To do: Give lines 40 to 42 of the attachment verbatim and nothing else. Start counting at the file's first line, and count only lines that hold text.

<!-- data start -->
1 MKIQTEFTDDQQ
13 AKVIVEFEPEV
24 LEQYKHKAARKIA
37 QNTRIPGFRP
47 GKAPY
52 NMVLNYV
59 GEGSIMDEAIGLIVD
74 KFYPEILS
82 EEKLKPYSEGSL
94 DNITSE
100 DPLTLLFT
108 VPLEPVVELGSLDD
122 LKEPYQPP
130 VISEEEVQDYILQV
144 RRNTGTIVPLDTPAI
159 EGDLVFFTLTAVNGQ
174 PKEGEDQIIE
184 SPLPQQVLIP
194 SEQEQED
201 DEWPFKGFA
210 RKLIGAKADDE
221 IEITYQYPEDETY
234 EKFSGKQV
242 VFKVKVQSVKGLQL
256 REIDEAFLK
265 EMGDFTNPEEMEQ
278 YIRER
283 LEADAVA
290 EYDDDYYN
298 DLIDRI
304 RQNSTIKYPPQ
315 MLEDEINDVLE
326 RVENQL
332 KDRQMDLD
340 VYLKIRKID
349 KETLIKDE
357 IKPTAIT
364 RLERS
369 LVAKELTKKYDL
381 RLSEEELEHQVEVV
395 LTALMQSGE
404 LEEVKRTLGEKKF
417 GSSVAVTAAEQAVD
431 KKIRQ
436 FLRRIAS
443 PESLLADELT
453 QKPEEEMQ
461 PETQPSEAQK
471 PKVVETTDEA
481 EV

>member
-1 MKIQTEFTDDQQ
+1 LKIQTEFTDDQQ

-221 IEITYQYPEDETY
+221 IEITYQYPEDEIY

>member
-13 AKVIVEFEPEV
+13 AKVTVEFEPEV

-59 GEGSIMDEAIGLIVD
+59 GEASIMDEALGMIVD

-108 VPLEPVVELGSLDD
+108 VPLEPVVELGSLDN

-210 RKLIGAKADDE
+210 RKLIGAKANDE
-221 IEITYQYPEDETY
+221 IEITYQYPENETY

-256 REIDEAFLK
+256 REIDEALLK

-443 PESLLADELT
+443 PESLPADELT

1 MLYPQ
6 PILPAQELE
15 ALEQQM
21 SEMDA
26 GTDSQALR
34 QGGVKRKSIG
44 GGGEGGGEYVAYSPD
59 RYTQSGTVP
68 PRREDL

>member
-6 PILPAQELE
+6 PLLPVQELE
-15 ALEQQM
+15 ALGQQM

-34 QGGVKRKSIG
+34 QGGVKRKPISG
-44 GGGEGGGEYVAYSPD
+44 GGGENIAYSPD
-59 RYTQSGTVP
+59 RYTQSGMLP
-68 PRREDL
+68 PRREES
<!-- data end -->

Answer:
381 RLSEEELEHQVEVV
395 LTALMQSGE
404 LEEVKRTLGEKKF